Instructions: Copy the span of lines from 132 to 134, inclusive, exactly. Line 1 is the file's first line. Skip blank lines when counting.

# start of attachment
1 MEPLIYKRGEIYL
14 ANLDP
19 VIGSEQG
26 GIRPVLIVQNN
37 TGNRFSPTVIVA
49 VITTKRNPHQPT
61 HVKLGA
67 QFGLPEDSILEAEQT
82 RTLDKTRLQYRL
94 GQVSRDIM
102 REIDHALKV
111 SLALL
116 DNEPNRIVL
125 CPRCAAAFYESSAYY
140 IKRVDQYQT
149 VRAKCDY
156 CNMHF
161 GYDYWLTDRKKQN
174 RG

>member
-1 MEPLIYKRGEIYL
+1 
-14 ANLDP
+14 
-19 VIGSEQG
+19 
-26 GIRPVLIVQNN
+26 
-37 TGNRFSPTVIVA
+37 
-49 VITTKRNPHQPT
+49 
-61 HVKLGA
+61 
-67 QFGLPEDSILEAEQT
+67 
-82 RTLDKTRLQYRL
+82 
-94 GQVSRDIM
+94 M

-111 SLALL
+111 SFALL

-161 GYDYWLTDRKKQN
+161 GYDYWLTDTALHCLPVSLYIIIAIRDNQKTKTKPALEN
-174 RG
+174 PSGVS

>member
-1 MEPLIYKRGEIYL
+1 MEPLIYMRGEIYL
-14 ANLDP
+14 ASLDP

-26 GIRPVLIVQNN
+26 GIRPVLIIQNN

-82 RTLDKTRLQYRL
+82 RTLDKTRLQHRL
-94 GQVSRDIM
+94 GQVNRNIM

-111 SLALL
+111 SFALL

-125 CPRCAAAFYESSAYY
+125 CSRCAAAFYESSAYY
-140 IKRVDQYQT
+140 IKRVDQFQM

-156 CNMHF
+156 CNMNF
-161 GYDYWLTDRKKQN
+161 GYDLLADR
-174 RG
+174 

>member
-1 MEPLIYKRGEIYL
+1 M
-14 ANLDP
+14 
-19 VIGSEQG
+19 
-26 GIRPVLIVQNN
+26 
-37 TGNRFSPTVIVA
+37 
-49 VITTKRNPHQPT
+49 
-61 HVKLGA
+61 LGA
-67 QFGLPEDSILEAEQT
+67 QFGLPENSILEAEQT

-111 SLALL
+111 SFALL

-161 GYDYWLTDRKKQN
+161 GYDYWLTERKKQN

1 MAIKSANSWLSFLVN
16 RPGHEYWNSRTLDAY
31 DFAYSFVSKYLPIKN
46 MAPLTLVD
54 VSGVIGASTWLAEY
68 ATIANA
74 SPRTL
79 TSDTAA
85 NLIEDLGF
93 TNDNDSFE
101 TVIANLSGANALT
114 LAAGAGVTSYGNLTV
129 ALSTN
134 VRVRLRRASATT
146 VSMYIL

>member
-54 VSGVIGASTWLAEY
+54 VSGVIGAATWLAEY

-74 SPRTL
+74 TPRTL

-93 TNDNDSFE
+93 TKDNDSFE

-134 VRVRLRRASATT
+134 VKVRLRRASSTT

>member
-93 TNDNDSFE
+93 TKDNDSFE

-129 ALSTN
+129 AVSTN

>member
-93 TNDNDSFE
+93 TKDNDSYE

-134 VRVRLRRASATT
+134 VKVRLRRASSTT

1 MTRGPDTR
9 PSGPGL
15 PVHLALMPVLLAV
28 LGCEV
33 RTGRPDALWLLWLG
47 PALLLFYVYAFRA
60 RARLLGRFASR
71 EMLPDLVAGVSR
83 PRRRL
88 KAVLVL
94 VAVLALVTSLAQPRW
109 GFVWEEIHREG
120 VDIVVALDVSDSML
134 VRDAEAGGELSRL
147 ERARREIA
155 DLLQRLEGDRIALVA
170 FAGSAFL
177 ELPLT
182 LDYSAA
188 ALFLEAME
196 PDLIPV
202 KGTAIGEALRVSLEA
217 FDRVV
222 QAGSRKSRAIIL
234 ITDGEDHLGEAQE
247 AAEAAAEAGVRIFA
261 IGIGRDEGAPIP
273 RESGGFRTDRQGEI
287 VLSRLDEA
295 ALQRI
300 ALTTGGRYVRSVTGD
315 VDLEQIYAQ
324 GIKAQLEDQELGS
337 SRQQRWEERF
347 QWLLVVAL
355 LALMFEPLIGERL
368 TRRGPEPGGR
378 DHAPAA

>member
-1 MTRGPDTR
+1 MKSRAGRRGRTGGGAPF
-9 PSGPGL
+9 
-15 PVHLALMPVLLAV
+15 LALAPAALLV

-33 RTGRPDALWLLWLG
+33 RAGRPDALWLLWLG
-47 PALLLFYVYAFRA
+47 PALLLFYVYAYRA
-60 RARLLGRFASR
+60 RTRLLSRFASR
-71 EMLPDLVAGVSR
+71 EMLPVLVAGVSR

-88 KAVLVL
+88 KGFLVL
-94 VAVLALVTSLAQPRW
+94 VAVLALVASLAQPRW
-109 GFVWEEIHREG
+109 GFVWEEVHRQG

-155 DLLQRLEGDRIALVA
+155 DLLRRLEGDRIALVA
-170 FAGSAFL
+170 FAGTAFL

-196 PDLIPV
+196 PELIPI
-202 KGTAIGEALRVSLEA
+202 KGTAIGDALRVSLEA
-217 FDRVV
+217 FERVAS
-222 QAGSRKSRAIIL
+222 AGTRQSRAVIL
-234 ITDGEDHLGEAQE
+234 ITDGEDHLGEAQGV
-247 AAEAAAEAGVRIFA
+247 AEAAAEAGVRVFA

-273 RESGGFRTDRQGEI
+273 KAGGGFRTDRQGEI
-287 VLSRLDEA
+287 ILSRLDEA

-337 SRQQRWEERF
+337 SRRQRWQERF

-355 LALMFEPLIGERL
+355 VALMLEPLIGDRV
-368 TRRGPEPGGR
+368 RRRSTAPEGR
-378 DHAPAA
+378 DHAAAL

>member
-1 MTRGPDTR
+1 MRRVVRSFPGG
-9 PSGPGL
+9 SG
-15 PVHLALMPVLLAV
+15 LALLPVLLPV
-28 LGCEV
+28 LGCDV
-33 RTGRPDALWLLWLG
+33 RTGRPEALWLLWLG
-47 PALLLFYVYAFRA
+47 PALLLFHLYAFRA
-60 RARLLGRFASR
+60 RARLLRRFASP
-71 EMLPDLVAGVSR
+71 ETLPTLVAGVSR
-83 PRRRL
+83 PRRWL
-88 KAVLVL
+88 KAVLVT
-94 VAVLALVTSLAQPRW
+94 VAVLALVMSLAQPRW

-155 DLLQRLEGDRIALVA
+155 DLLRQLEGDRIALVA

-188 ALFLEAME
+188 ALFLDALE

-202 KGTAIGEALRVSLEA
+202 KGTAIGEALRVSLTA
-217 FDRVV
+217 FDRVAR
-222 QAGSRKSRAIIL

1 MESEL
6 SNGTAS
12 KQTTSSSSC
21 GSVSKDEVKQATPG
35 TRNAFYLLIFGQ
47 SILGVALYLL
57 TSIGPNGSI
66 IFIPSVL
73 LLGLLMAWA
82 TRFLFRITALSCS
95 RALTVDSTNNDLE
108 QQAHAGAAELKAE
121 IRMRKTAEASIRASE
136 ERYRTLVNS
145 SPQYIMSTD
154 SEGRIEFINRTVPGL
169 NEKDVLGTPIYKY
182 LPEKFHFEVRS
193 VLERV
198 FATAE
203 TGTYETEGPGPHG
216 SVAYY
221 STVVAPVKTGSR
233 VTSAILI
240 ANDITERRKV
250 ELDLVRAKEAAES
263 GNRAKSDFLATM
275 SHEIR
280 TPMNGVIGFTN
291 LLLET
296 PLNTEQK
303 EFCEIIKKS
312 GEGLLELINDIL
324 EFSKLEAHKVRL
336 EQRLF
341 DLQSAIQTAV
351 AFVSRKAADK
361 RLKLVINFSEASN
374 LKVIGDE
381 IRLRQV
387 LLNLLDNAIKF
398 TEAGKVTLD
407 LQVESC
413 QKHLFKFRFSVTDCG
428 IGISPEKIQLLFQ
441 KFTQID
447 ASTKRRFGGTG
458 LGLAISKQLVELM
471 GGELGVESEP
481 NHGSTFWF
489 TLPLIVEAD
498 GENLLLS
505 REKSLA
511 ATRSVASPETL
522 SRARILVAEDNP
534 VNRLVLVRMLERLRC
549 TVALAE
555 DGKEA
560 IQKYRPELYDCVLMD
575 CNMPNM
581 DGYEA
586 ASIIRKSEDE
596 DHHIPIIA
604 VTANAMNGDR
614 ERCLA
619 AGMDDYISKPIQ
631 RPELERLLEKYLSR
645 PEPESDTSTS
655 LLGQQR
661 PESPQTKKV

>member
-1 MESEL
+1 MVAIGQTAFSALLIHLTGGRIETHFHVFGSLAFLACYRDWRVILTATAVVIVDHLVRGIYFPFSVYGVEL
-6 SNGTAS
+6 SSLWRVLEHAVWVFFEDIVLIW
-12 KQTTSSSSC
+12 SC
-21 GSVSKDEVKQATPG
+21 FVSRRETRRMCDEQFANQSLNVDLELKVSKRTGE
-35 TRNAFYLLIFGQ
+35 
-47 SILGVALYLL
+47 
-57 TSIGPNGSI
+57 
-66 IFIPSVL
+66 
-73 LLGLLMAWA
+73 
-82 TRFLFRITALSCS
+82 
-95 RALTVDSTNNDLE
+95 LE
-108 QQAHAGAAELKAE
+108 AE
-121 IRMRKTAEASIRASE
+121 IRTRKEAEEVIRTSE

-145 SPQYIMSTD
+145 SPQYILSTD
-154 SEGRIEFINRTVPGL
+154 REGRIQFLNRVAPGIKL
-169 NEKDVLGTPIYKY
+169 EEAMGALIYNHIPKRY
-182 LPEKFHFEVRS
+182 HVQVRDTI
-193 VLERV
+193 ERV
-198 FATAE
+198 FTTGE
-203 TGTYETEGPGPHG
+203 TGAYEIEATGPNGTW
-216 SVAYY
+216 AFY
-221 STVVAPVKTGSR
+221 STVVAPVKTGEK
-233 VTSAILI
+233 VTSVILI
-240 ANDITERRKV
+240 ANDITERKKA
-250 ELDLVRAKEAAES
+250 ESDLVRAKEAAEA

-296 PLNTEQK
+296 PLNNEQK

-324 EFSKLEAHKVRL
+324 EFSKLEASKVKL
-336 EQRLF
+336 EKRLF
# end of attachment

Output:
71 EMLPDLVAGVSR
83 PRRRL
88 KAVLVL